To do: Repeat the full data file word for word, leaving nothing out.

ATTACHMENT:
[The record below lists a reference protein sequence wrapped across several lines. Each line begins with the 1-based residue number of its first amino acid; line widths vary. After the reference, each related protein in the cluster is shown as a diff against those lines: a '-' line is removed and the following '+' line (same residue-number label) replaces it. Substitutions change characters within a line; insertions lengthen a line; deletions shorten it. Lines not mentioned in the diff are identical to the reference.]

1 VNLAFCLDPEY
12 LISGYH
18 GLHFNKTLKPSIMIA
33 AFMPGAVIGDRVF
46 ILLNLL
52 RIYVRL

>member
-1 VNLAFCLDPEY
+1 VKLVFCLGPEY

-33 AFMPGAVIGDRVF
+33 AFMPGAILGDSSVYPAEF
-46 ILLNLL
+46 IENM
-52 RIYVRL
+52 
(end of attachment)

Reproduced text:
[The record below lists a reference protein sequence wrapped across several lines. Each line begins with the 1-based residue number of its first amino acid; line widths vary. After the reference, each related protein in the cluster is shown as a diff against those lines: a '-' line is removed and the following '+' line (same residue-number label) replaces it. Substitutions change characters within a line; insertions lengthen a line; deletions shorten it. Lines not mentioned in the diff are identical to the reference.]

1 VNLAFCLDPEY
12 LISGYH
18 GLHFNKTLKPSIMIA
33 AFMPGAVIGDRVF
46 ILLNLL
52 RIYVRL

>member
-1 VNLAFCLDPEY
+1 VKLVFCLGPEY

-33 AFMPGAVIGDRVF
+33 AFMPGAILGDSSVYPAEF
-46 ILLNLL
+46 IENM
-52 RIYVRL
+52 